International logistics company Maersk has started shipping freight via driverless trucks between Houston and Oklahoma City.
The trucks, currently operating with human drivers as monitors in cabs, have been running 24 hours per day, four days per week. The autonomous semi-trucks move between a Houston facility, where consumer products are loaded onto 53-foot trailers, to a distribution center in Oklahoma City.
The operations mark an expansion of a collaboration between Maersk and Kodiak Robotics, a 5-year-old company based in Mountain View, California, that develops autonomous technology specifically for long-haul truck operations.
Erez Agmoni, Maersk’s global head of innovation, said use of autonomous trucks will yield both financial and safety benefits.
“Autonomous trucks will play an instrumental role in digitizing the supply chain,” he said. “We expect self-driving trucks to ultimately become a competitive advantage for Maersk as we execute on our strategy to provide customers with a sustainable, end-to-end logistics solution across air, land and sea.”
In a joint news release, the companies said that every Kodiak autonomous truck traveling between Houston and Oklaoma City is equipped with numerous sensors, including cameras, radar, and light detection and ranging equipment, that provide for 360-degree monitoring around the vehicle. Additionally, every tenth of a second, the truck evaluates the performance of more than 1,000 safety-critical processes and components in both the self-driving platform and underlying truck platform.
The companies asserted that moving freight over the road by autonomous trucks will prove to be preferrable over time by reducing chances of accidents caused by driver error. The U.S. National Highway Traffic Safety Administration has estimated that 94% of crashes occur due to human error, they noted.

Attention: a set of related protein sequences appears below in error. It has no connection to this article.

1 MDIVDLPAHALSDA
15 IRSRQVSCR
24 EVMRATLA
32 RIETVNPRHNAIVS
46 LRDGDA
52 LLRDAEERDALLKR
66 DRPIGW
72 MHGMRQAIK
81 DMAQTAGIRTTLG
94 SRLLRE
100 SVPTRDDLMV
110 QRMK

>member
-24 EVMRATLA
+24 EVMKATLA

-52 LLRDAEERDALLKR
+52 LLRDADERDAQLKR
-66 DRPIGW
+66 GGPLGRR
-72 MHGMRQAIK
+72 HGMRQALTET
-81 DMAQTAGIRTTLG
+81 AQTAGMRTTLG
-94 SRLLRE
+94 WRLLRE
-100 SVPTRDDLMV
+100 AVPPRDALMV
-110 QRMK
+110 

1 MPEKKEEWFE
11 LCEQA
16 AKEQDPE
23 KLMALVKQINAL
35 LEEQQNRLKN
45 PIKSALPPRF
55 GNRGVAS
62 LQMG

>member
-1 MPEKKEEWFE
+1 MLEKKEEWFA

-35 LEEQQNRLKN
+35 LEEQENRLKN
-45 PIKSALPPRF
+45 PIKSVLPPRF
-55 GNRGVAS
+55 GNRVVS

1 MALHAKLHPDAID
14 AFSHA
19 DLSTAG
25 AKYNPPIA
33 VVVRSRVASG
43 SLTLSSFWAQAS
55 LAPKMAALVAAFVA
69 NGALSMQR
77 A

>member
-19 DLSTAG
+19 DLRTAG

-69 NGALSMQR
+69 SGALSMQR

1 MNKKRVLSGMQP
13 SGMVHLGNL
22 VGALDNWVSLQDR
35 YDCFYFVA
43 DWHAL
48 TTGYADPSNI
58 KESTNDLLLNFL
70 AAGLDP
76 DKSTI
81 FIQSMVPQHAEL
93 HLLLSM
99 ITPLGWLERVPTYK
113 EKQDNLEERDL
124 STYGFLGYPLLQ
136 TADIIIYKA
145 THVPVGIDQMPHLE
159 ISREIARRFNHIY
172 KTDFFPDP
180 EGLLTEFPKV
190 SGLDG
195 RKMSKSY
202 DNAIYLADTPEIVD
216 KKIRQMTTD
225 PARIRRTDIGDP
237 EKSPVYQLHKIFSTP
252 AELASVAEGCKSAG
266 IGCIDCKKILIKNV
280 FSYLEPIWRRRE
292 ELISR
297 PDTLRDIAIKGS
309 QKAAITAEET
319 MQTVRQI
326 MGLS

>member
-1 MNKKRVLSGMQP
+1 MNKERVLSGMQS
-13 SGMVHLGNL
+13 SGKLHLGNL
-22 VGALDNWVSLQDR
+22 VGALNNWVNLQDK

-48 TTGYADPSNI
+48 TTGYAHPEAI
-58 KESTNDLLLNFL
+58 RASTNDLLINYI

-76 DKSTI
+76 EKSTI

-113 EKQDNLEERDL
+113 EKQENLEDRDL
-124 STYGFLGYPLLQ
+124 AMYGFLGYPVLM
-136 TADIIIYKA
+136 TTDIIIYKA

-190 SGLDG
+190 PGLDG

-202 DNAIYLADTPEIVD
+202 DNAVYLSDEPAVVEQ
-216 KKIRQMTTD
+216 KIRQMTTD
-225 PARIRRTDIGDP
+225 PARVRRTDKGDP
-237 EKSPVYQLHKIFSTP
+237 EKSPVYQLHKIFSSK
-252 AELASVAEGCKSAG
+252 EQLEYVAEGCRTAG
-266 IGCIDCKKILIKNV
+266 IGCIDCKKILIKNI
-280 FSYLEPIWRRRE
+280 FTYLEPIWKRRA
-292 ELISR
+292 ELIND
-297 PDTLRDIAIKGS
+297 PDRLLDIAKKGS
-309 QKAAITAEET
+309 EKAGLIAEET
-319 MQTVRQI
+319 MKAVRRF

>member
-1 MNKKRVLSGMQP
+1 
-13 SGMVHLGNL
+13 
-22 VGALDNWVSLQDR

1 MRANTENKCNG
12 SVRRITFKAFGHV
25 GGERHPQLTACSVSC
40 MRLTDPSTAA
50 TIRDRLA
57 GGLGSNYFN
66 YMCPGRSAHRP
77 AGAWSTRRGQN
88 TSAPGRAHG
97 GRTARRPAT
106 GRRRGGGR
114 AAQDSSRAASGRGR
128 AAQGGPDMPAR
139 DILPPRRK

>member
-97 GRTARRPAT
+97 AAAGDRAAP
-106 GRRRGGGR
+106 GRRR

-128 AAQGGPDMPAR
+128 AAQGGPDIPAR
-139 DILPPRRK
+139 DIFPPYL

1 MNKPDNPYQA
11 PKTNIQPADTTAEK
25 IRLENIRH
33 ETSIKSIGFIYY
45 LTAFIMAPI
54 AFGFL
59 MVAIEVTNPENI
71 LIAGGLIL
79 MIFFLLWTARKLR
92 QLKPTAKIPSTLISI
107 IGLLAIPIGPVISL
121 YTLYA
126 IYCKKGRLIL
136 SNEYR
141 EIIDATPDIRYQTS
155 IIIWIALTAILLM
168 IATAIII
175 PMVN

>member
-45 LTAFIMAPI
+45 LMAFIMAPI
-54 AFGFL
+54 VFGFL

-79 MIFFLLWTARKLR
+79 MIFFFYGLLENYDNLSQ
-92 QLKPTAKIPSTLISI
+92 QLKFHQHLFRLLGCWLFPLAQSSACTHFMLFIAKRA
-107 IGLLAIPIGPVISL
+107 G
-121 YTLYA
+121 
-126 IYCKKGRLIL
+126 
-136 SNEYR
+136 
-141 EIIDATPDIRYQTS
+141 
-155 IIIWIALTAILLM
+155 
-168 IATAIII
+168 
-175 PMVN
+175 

Autonomous trucking also has potential to address long-term challenges faced by the trucking industry. According to the American Trucking Association, the industry faces a shortage of roughly 78,000 drivers, and based on trends and projected growth in freight traffic, the shortage could swell to more than 160,000 over the next decade.
Agmoni said Maersk and Kodiak will continue to explore avenues for collaboration across the North American logistics network. Their partnership deepens their expertise in integrating autonomous technology into supply chain operations.
Maersk is a global influence on the logistics industry. The company employs an estimated 110,000 people worldwide and operates in more than 130 countries.
“Teaming with Kodiak enables Maersk to stay at the forefront of innovative solutions,” Agmoni said.
Kodiak founder and CEO Don Burnette said the company has focused on developing and improving technology intended to be easy to integrate into logistics networks.
“Hauling commercial freight gives us the opportunity to work together to integrate Kodiak’s autonomous trucking solution into Maersk’s operations,” he said. “As the first autonomous trucking company to establish this new commercial lane between Houston and Oklahoma City, we are demonstrating our team’s ability to introduce new lanes and bring new efficiencies to the entire logistics industry.”
Kodiak delivers freight daily for other customers as well. It also is involved in testing and deploying autonomous capabilities for the U.S. Department of Defense.